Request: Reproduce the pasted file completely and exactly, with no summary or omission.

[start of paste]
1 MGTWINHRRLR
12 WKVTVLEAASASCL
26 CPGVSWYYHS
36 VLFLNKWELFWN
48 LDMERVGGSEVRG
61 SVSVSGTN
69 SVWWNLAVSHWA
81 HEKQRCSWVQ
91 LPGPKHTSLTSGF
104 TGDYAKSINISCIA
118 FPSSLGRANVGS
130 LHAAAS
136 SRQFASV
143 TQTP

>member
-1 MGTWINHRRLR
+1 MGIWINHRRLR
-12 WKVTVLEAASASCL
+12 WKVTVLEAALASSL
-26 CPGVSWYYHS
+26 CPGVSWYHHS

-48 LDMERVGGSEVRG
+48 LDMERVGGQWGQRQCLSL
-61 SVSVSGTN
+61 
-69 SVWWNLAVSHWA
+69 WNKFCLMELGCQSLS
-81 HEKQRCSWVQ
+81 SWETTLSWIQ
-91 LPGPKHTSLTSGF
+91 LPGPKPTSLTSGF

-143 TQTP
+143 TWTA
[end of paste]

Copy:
1 MGTWINHRRLR
12 WKVTVLEAASASCL
26 CPGVSWYYHS
36 VLFLNKWELFWN
48 LDMERVGGSEVRG
61 SVSVSGTN
69 SVWWNLAVSHWA
81 HEKQRCSWVQ
91 LPGPKHTSLTSGF
104 TGDYAKSINISCIA
118 FPSSLGRANVGS
130 LHAAAS
136 SRQFASV
143 TQTP

>member
-1 MGTWINHRRLR
+1 MGIWINHRRLR
-12 WKVTVLEAASASCL
+12 WKVTVLEAALASSL
-26 CPGVSWYYHS
+26 CPGVSWYHHS

-48 LDMERVGGSEVRG
+48 LDMERVGGQWGQRQCLSL
-61 SVSVSGTN
+61 
-69 SVWWNLAVSHWA
+69 WNKFCLMELGCQSLS
-81 HEKQRCSWVQ
+81 SWETTLSWIQ
-91 LPGPKHTSLTSGF
+91 LPGPKPTSLTSGF

-143 TQTP
+143 TWTA